What you need to know about distressed driving — and how to avoid it
We’ve all been warned about the dangers of driving while intoxicated or driving while texting. But what about getting behind the wheel moments after having a heated argument or learning of the death of a loved one?
You may not realize it, but your body’s chemical response to an emotional situation can be every bit as hazardous to a driver as downing a few martinis.
In a recent study from Australia’s Queensland University of Technology, researcher Ides Wong studied drivers dealing with anxiety. Wong found that their response times were significantly slower than those of normal drivers. As a result, drivers in distress are far more likely to become involved in car accidents. And those accidents can cause higher auto insurance premiums.
Driving while stressed is one form of distracted driving, along with activities such as talking on a cellphone or talking to passengers. Inattentive driving habits were cited in 20 percent of injury accidents in 2009, according to the National Highway Traffic Safety Administration.
|One driver was so distressed about the death of a friend that he ran into the car in front of him during the procession to the cemetery.|
Debbie Mandel, a stress management expert from New York City, recommends that if you’re distressed by the death of a loved one, for instance, you should monitor yourself for signs of stress before getting behind the wheel. Those signs often include shallow breathing, a rapid heartbeat, irritability and anger.
“You’ll probably feel it in your body,” Mandel says. “Some people have stress in the lower back. We all have our own stress points.”
She adds: “Although one feels hyper-vigilant while stressed, a person is not really in focus. The mind is distracted by the stressor, and so accidents are likely to occur. Defensive driving falls by the wayside.”
Driving in distress
Josh Barnett, a 30-year-old communications director at a church in Bloomington, Ill., still regrets an incident more than a decade ago when his poor emotional state led to a car accident.
When Barnett was 19, he lost a close friend named Pat. “He died in a fire, and I was really shaken up about it,” he says. He attended Pat’s funeral, and planned to drive his car in the procession to the cemetery on the other side of town to attend the burial.
After the funeral, one of Barnett’s friends asked whether he’d like a ride to the cemetery, but he refused. “I knew I shouldn’t be driving, but I swallowed that feeling and told myself I’d be fine.”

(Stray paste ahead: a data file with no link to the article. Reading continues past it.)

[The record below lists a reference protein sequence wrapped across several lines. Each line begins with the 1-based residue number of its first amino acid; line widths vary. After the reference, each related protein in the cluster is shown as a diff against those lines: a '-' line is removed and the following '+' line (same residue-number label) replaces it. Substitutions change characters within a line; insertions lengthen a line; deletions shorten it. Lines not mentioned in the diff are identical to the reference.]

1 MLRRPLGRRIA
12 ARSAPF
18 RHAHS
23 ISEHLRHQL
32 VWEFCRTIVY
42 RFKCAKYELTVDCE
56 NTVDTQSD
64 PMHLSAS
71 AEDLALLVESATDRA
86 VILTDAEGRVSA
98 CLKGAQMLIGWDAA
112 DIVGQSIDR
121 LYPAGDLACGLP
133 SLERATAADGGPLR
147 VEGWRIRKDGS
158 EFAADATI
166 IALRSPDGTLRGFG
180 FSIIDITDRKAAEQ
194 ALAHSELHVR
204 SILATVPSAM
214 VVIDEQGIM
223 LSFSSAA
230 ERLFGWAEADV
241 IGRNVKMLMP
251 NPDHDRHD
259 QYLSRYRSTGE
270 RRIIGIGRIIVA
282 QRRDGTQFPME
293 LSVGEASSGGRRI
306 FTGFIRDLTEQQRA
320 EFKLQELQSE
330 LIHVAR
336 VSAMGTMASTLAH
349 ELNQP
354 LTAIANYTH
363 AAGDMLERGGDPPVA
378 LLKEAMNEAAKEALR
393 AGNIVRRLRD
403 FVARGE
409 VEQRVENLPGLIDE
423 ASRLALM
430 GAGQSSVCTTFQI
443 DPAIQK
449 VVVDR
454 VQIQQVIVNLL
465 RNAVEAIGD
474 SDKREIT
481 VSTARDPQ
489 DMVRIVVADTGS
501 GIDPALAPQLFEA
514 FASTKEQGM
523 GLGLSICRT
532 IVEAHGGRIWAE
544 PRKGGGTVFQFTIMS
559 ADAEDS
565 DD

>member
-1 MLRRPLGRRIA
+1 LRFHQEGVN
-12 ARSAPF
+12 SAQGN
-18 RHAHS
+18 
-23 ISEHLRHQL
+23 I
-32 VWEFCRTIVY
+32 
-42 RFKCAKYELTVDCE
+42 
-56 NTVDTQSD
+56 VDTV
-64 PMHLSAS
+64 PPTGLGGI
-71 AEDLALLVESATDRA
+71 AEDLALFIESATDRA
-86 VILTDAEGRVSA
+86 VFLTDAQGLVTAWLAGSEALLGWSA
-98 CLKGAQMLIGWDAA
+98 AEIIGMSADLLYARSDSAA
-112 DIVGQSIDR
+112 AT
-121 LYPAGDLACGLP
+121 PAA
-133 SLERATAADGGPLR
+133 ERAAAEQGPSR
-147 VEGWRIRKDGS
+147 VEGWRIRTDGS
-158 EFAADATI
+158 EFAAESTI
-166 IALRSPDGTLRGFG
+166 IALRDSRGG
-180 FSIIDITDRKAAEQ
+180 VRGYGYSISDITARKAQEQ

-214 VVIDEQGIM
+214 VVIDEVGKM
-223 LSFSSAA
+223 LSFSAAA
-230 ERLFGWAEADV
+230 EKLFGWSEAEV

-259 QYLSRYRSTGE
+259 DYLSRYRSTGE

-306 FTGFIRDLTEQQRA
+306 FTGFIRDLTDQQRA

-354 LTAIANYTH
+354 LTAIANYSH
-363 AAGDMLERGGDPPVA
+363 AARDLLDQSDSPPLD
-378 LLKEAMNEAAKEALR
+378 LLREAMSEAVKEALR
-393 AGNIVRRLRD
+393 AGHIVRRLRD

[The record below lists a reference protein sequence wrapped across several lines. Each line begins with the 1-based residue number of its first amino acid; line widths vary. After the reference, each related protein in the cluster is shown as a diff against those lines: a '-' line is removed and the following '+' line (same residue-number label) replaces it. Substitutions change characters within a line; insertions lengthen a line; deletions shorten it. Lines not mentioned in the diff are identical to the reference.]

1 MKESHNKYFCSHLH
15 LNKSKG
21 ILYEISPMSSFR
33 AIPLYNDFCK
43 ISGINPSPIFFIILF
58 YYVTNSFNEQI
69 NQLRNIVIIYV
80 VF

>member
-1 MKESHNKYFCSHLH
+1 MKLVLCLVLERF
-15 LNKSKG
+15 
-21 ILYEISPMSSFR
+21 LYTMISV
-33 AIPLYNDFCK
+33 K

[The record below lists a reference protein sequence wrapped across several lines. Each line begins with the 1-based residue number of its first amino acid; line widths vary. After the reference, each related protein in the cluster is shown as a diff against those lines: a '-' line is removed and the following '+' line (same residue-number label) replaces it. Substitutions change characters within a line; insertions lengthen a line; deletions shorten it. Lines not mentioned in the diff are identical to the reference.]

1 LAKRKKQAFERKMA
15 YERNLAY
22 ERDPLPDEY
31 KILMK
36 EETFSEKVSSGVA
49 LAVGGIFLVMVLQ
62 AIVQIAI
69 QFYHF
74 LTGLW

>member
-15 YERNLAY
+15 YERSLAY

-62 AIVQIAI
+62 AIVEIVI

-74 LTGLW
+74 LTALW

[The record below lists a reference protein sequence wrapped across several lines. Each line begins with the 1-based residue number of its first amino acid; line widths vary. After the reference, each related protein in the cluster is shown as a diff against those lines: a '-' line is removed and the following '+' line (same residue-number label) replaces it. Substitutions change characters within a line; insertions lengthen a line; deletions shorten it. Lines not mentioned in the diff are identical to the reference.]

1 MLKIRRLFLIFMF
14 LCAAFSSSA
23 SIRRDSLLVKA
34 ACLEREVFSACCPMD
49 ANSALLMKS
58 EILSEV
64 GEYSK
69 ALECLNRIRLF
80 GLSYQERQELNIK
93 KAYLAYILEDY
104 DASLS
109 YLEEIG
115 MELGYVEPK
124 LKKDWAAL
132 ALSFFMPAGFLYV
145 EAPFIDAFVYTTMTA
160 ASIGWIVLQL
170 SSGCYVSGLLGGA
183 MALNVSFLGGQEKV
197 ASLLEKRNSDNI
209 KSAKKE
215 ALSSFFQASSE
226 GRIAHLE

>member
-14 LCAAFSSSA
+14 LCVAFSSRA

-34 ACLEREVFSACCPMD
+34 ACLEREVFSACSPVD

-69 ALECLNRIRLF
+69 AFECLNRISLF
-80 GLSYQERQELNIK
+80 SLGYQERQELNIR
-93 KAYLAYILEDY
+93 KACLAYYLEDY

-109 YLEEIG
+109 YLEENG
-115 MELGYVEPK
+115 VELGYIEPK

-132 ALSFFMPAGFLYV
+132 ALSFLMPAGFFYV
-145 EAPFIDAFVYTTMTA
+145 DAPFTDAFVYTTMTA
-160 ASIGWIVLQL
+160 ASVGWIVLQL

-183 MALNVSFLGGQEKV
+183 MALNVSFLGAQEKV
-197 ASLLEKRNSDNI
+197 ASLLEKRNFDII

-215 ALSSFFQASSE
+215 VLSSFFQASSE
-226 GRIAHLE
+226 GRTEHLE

More than 50 cars were in the procession to the cemetery; Barnett was right in the middle.
“It was a long stretch of road with no stoplights,” he recalls. “I started thinking about my friend and becoming very upset. I allowed myself to go into a place of grieving, and even though I was watching the road, I wasn’t really concentrating.”
When the cars in front of Barnett slowed down to make a turn, he didn’t notice. He slammed right into the car in front of him at 45 miles an hour. Although no one was seriously injured, the accident stopped traffic, so none of the cars behind Barnett were able to make it to the cemetery. “I should have listened to myself to begin with and taken that ride,” Barnett says.
When to give up the keys
So, how can you tell when you’re too distraught to drive?
|Experts recommend that if you’re distressed, you should engage in calming activities — such as listening to music or walking — before getting behind the wheel.|
An emotional event like a funeral may be a trigger for stress. Other culprits could include a serious fight with a loved one or a piece of bad news concerning your own well-being or financial security. No matter what is causing the stress, take the situation seriously and consider whether you’re truly fit to drive.
“Ask yourself how you’re doing emotionally,” Barnett says. “If you’ve just gotten into an argument with someone, or something traumatic has happened, you need to think through your emotional outlook before getting in a car.”
“When to avoid getting behind the wheel is different for everyone,” says Vicki Harper, a driving safety expert at State Farm Insurance. “Regardless of the situation, if you are heading out in your car and don’t feel like you can devote your full attention to driving and not worrying about your circumstances, you shouldn’t be driving.”
Relieving the stress
If you find yourself too stressed to drive somewhere that you urgently need to go, ask a friend or family member for a ride, call a cab or take public transportation. If that’s not possible, focus on relaxation techniques that will ease your mind.
Before getting behind the wheel, spend a few minutes walking, listening to music, doing yoga or tai chi, or meditating. The Mayo Clinic has endorsed all of these activities as proven stress-relief techniques. Wait for your head to clear before you start thinking about driving.
“If you’re already in the car when you realize you’re not in good shape to drive, pull over to the side of the road and begin breathing deeply to your body’s natural rhythm,” says Mandel, the stress management expert. “You could also call a friend who has a positive mind-set and will help you reframe the situation so that you can verbally reason with yourself.”
Harper says: “Distressed drivers should take a break, calm down, and remind themselves that nothing is more important than arriving at their destination safely. When they can remember that and are sure that they can drive without problems, then can consider getting back in the car.”